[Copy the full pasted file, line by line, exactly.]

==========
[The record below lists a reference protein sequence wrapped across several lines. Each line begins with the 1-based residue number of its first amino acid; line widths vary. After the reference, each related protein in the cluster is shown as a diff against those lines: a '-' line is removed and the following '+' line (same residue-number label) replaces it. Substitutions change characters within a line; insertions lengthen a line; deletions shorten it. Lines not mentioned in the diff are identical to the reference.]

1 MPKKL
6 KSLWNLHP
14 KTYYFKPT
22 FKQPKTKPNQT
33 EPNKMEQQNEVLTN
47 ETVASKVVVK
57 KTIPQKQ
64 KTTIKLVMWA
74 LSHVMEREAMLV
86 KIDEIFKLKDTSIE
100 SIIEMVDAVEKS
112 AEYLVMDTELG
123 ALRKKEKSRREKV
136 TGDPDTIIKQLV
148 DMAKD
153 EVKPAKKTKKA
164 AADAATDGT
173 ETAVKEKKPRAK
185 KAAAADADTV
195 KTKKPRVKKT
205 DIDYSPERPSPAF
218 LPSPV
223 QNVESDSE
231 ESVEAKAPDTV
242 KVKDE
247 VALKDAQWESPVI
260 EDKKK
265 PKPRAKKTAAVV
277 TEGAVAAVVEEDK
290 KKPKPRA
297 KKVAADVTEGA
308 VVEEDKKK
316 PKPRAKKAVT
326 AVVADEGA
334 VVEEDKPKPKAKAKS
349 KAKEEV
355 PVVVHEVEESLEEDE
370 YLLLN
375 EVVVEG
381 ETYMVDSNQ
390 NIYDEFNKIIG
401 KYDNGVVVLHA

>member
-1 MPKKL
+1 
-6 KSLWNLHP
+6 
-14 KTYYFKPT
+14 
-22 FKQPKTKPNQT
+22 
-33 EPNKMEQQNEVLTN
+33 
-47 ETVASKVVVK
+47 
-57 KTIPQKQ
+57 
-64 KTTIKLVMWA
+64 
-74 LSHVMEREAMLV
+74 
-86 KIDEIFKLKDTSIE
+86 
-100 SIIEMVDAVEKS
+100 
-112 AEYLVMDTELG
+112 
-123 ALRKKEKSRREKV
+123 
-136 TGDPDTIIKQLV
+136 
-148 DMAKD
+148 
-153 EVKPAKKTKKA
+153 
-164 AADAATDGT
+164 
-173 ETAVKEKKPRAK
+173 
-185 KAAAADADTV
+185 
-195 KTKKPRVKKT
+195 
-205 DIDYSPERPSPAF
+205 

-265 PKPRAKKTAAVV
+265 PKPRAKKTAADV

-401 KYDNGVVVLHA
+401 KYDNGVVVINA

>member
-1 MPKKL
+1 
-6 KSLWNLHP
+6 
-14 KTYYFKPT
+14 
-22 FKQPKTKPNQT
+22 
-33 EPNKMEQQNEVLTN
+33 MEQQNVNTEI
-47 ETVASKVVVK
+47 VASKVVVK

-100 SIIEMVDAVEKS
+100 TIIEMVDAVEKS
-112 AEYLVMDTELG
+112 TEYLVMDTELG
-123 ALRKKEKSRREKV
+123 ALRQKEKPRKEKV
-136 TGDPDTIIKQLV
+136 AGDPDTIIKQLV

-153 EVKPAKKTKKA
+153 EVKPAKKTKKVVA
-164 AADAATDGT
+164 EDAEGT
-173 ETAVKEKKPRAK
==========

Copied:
[The record below lists a reference protein sequence wrapped across several lines. Each line begins with the 1-based residue number of its first amino acid; line widths vary. After the reference, each related protein in the cluster is shown as a diff against those lines: a '-' line is removed and the following '+' line (same residue-number label) replaces it. Substitutions change characters within a line; insertions lengthen a line; deletions shorten it. Lines not mentioned in the diff are identical to the reference.]

1 MPKKL
6 KSLWNLHP
14 KTYYFKPT
22 FKQPKTKPNQT
33 EPNKMEQQNEVLTN
47 ETVASKVVVK
57 KTIPQKQ
64 KTTIKLVMWA
74 LSHVMEREAMLV
86 KIDEIFKLKDTSIE
100 SIIEMVDAVEKS
112 AEYLVMDTELG
123 ALRKKEKSRREKV
136 TGDPDTIIKQLV
148 DMAKD
153 EVKPAKKTKKA
164 AADAATDGT
173 ETAVKEKKPRAK
185 KAAAADADTV
195 KTKKPRVKKT
205 DIDYSPERPSPAF
218 LPSPV
223 QNVESDSE
231 ESVEAKAPDTV
242 KVKDE
247 VALKDAQWESPVI
260 EDKKK
265 PKPRAKKTAAVV
277 TEGAVAAVVEEDK
290 KKPKPRA
297 KKVAADVTEGA
308 VVEEDKKK
316 PKPRAKKAVT
326 AVVADEGA
334 VVEEDKPKPKAKAKS
349 KAKEEV
355 PVVVHEVEESLEEDE
370 YLLLN
375 EVVVEG
381 ETYMVDSNQ
390 NIYDEFNKIIG
401 KYDNGVVVLHA

>member
-1 MPKKL
+1 
-6 KSLWNLHP
+6 
-14 KTYYFKPT
+14 
-22 FKQPKTKPNQT
+22 
-33 EPNKMEQQNEVLTN
+33 
-47 ETVASKVVVK
+47 
-57 KTIPQKQ
+57 
-64 KTTIKLVMWA
+64 
-74 LSHVMEREAMLV
+74 
-86 KIDEIFKLKDTSIE
+86 
-100 SIIEMVDAVEKS
+100 
-112 AEYLVMDTELG
+112 
-123 ALRKKEKSRREKV
+123 
-136 TGDPDTIIKQLV
+136 
-148 DMAKD
+148 
-153 EVKPAKKTKKA
+153 
-164 AADAATDGT
+164 
-173 ETAVKEKKPRAK
+173 
-185 KAAAADADTV
+185 
-195 KTKKPRVKKT
+195 
-205 DIDYSPERPSPAF
+205 

-265 PKPRAKKTAAVV
+265 PKPRAKKTAADV

-401 KYDNGVVVLHA
+401 KYDNGVVVINA

>member
-1 MPKKL
+1 
-6 KSLWNLHP
+6 
-14 KTYYFKPT
+14 
-22 FKQPKTKPNQT
+22 
-33 EPNKMEQQNEVLTN
+33 MEQQNVNTEI
-47 ETVASKVVVK
+47 VASKVVVK

-100 SIIEMVDAVEKS
+100 TIIEMVDAVEKS
-112 AEYLVMDTELG
+112 TEYLVMDTELG
-123 ALRKKEKSRREKV
+123 ALRQKEKPRKEKV
-136 TGDPDTIIKQLV
+136 AGDPDTIIKQLV

-153 EVKPAKKTKKA
+153 EVKPAKKTKKVVA
-164 AADAATDGT
+164 EDAEGT
-173 ETAVKEKKPRAK